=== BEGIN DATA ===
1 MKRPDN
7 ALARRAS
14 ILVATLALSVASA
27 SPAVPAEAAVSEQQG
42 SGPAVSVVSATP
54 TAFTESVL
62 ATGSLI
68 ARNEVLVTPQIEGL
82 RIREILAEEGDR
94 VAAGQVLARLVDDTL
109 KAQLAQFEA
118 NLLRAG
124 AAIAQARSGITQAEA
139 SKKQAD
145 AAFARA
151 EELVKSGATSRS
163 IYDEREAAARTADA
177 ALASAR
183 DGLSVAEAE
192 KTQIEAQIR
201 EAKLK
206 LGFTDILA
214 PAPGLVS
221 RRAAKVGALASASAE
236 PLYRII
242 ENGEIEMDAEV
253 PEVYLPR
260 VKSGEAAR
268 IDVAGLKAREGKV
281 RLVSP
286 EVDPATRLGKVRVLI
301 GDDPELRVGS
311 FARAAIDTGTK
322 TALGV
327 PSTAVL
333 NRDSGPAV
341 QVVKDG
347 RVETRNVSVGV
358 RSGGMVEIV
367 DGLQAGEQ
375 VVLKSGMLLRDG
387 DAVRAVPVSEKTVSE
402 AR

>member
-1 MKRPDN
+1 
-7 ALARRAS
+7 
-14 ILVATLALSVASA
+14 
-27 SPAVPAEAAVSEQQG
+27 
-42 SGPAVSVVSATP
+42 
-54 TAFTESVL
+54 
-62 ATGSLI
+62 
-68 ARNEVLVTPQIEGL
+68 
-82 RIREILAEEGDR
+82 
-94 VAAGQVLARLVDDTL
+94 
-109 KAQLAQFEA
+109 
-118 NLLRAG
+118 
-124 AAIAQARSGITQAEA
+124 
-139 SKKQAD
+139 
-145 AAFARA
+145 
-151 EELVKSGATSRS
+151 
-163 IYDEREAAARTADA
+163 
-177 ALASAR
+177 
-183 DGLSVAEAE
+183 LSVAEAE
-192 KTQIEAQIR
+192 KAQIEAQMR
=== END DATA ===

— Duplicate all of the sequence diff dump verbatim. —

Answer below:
1 MKRPDN
7 ALARRAS
14 ILVATLALSVASA
27 SPAVPAEAAVSEQQG
42 SGPAVSVVSATP
54 TAFTESVL
62 ATGSLI
68 ARNEVLVTPQIEGL
82 RIREILAEEGDR
94 VAAGQVLARLVDDTL
109 KAQLAQFEA
118 NLLRAG
124 AAIAQARSGITQAEA
139 SKKQAD
145 AAFARA
151 EELVKSGATSRS
163 IYDEREAAARTADA
177 ALASAR
183 DGLSVAEAE
192 KTQIEAQIR
201 EAKLK
206 LGFTDILA
214 PAPGLVS
221 RRAAKVGALASASAE
236 PLYRII
242 ENGEIEMDAEV
253 PEVYLPR
260 VKSGEAAR
268 IDVAGLKAREGKV
281 RLVSP
286 EVDPATRLGKVRVLI
301 GDDPELRVGS
311 FARAAIDTGTK
322 TALGV
327 PSTAVL
333 NRDSGPAV
341 QVVKDG
347 RVETRNVSVGV
358 RSGGMVEIV
367 DGLQAGEQ
375 VVLKSGMLLRDG
387 DAVRAVPVSEKTVSE
402 AR

>member
-1 MKRPDN
+1 
-7 ALARRAS
+7 
-14 ILVATLALSVASA
+14 
-27 SPAVPAEAAVSEQQG
+27 
-42 SGPAVSVVSATP
+42 
-54 TAFTESVL
+54 
-62 ATGSLI
+62 
-68 ARNEVLVTPQIEGL
+68 
-82 RIREILAEEGDR
+82 
-94 VAAGQVLARLVDDTL
+94 
-109 KAQLAQFEA
+109 
-118 NLLRAG
+118 
-124 AAIAQARSGITQAEA
+124 
-139 SKKQAD
+139 
-145 AAFARA
+145 
-151 EELVKSGATSRS
+151 
-163 IYDEREAAARTADA
+163 
-177 ALASAR
+177 
-183 DGLSVAEAE
+183 LSVAEAE
-192 KTQIEAQIR
+192 KAQIEAQMR